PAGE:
In my last post, I wrote about tripping up and falling face-first into a concoction of sticky, sweet ice cream, caramel, whipped cream, and chocolate. I reflected on this incident as a learning experience. It served as a reminder of the reasons I might want to place greater confidence in my Wise Mind, which I am conditioning through education and the training I am undergoing in psychotherapy, rather than buying into beliefs that arise from alarming comparisons to others. Those comparisons usually come from or lead to thoughts of, “I AM NOT GOOD ENOUGH!” There was another notable feature of my experience on the Fourth of July that is worth mentioning. I didn’t waste time shaming myself, hating myself, punishing myself, or belittling myself for a perceived failure, sin, lapse, or unforgivable mistake. The fact that I was able to reflect on the events that transpired (i.e., my thoughts, emotions, physical reactions, and the behavioral choices that I made in response), assess what was helpful and what areas I might improve upon in the future, write it all down in my journal, and then move past it to enjoy the remainder of my vacation, was pretty monumental. After I put it on paper, I didn’t dredge it up again until a week later, when I was sitting across the desk from my nutritionist, and we were able to laugh as I described what it felt like to nearly black out because I was so panicked over something as meaningless and incidental as a bowl of churned and frozen cream and sugar.
My ability to forgive myself and think both reasonably and compassionately about what I consider a “slip” or a “fault” is probably a better indicator of my improving mental health and the state of my recovery than the fact that I am eating bread again and haven’t binged in roughly eight months. (*Gasp* I had to count on my fingers. I can’t believe it!) Sometimes, it still takes a while to work through my mistakes, and I spend a period dwelling in abject horror at my awfulness, but for the most part, I move through these shame-spells much more fluidly than I ever did before in my first 30 years.
My recovery journey is long, twisted, and ongoing, but if there is one insight that made a fundamental difference in allowing me to gain freedom from the death-grip my eating disorder held on my mind and soul it was this: GOD LOVES ME NOW, AS I AM, IN THIS BROKEN STATE OF IMPERFECTION. HE SEES ME MORE CLEARLY THAN I CAN EVEN SEE MYSELF, AND HE LOVES ME MORE THAN I CAN IMAGINE. If God can forgive me that much and love me that powerfully, though I am so fallen, so stained, so wretched, if God can ACCEPT me as I am while still HOPING that I will someday be better, I can accept myself as well. I realized, in essence, that acceptance is not the same as approval. I didn’t need to condone my binging, but in order to move beyond binging, I needed to accept myself for who and what I was, forgive myself for all my past wrongdoings, and start approaching my failings as opportunities for self-exploration, personal discovery, and growth.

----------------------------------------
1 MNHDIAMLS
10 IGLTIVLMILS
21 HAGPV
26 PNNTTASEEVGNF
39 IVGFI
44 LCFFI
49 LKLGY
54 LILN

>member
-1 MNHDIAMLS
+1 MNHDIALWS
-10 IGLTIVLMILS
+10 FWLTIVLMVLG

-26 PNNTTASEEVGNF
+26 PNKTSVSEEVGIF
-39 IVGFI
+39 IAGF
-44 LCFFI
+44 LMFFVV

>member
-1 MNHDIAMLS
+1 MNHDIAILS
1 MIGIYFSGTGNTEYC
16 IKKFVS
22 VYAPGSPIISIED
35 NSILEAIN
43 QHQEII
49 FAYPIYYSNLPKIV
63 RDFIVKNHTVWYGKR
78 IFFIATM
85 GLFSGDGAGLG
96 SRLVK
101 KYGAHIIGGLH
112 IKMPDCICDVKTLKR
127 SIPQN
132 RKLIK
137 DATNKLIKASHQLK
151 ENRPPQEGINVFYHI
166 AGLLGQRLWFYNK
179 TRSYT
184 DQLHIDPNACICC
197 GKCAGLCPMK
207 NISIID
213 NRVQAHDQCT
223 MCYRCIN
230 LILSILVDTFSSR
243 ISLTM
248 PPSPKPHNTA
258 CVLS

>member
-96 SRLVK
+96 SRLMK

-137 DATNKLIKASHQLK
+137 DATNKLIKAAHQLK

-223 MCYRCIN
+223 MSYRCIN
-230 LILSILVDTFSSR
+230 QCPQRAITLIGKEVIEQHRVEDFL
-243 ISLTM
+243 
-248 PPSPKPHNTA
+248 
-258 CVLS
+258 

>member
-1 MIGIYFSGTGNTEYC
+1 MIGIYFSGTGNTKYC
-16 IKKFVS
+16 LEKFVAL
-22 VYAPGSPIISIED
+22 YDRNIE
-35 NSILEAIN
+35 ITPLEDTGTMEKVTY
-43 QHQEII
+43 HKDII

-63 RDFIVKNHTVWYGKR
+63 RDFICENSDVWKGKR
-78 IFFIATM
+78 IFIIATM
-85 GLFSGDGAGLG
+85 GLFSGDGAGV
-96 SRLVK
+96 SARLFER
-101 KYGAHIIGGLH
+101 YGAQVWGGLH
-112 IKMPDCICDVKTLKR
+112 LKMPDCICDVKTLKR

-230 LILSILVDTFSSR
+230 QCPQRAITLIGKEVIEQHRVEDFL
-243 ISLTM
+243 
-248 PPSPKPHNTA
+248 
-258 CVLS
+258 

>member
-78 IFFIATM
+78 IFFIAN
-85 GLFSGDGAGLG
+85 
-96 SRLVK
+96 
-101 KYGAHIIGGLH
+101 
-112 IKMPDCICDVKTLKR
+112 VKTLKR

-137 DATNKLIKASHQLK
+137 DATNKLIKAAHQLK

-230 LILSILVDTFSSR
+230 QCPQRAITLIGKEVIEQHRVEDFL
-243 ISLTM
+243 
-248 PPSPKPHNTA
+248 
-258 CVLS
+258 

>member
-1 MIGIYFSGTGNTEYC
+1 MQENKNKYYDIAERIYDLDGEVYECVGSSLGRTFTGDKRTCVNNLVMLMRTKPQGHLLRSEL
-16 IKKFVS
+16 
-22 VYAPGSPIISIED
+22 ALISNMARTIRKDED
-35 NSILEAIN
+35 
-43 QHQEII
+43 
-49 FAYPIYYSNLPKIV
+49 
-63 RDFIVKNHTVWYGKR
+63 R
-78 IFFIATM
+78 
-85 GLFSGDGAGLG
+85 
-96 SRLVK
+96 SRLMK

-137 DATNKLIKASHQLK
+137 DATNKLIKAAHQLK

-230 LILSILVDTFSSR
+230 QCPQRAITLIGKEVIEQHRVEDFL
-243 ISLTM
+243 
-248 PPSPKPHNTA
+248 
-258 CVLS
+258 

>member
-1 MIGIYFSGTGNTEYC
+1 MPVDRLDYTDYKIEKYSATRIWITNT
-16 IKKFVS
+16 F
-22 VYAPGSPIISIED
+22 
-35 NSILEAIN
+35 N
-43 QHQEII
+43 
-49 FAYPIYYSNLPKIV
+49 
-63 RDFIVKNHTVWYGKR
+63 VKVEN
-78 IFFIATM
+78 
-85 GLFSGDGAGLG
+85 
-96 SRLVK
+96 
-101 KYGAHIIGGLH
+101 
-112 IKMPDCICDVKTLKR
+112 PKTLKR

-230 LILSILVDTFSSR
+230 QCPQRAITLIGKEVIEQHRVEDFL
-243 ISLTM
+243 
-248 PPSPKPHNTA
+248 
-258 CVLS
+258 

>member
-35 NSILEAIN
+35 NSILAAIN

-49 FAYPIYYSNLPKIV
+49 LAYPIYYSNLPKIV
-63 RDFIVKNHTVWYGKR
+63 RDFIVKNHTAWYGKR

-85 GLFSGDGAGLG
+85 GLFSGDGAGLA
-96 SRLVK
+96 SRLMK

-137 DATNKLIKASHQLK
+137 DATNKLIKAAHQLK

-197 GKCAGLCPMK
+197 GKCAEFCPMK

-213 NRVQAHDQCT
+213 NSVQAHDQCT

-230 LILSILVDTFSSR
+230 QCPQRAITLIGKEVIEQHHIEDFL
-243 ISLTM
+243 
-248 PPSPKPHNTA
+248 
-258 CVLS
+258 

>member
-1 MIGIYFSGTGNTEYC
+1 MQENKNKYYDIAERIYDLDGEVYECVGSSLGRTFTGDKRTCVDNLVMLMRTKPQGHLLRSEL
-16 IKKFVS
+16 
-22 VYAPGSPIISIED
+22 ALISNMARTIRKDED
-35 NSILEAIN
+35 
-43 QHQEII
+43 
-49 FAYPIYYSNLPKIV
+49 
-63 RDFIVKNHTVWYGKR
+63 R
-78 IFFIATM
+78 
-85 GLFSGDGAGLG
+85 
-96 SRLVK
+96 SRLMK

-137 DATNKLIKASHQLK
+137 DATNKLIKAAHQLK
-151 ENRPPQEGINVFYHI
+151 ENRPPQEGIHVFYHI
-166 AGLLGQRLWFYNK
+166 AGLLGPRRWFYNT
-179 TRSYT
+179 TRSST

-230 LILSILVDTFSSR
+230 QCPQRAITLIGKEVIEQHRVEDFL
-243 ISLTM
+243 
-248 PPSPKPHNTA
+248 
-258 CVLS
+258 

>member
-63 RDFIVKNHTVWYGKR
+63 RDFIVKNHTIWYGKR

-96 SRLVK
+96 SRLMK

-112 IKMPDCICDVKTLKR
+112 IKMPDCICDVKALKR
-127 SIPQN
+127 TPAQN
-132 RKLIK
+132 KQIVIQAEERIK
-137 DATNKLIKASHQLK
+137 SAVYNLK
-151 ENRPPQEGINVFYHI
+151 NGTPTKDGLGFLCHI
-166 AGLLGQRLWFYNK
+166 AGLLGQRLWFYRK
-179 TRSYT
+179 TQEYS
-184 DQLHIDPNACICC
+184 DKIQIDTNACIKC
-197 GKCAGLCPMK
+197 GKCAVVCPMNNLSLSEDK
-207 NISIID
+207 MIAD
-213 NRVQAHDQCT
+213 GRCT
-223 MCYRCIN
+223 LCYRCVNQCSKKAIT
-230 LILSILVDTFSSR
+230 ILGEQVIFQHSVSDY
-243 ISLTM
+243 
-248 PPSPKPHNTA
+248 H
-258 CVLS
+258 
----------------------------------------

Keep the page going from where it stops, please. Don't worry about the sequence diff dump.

This realization was monumental, and it literally struck me like a bolt of lightening so suddenly in the middle of a group therapy session one day, last winter, during my stint in partial, that I burst into tears and the mental health counselor overseeing the discussion stopped to make sure I was all right.
It’s difficult to describe just how vehemently I despised myself. My view of myself was as an abhorrence, a mistake of creation, something not deserving to live. I blamed myself for my inadequacy, believing that if I was more diligent, harder working, with a stronger will, I would be able to overcome all my wretchedness, stop binging, lose weight, get in shape, and achieve the “perfect” body. (Even though I was on the borderline of being underweight and was very likely malnourished). I stepped on the scale several times a day and would tear into my closet, distraught, to try on every pair of pants and every belt I owned, seeking either reassurance or fuel with which to further berate/”motivate” myself. This pattern of thinking didn’t suddenly dissolve overnight, replaced by self-compassion and reasonableness. It was a gradual change, but it was enabled by a group of people suffering in many of the same ways. It was much easier to practice compassion for others as I listened to the stories they shared during the many long hours we passed together under the mindful guidance of experienced professionals. They, in turn, treated me with empathy and love. Slowly, I started to internalize what I heard repeated over and over. I began allowing myself to entertain the possibility that my friends actually do appreciate and love me just as much as I cherish them, and that I am not the tremendous burden I imagined. I read Brené Brown’s book The Gifts of Imperfection, and something inside of me shifted (1). I realized that this process of becoming is really the process of living, and my imperfections are what make me who I am. Would anybody really go to Pisa if it’s tower wasn’t leaning over? I’m still a work in progress, and I always will be, but I love who I am and I love even more who I am becoming.
“There’s nothing interesting about looking perfect…” ~ Emma Watson
“The most dangerous stories we make up are the narratives that diminish our inherent worthiness. We must reclaim the truth about our lovability, divinity, and creativity.” ~ Brené Brown
“There is indeed something terribly the matter with us, and there is, at the same time, something foundationally good, something ‘divine’ at the heart of us…we must awaken to what is god-like in us, what is rich and fecund and unbroken, what is in continuity with the saving designs of God.” ~ Fr. Robert Barron(2)
(1) Brown, B. The Gifts of Imperfection. Center City, Minn.: Hazeldon; 2010.
(2) Barron, R. And Now I See…A Theology of Transformation. New York: The Crossroad Publishing Company; 1998: pp. 27-28.
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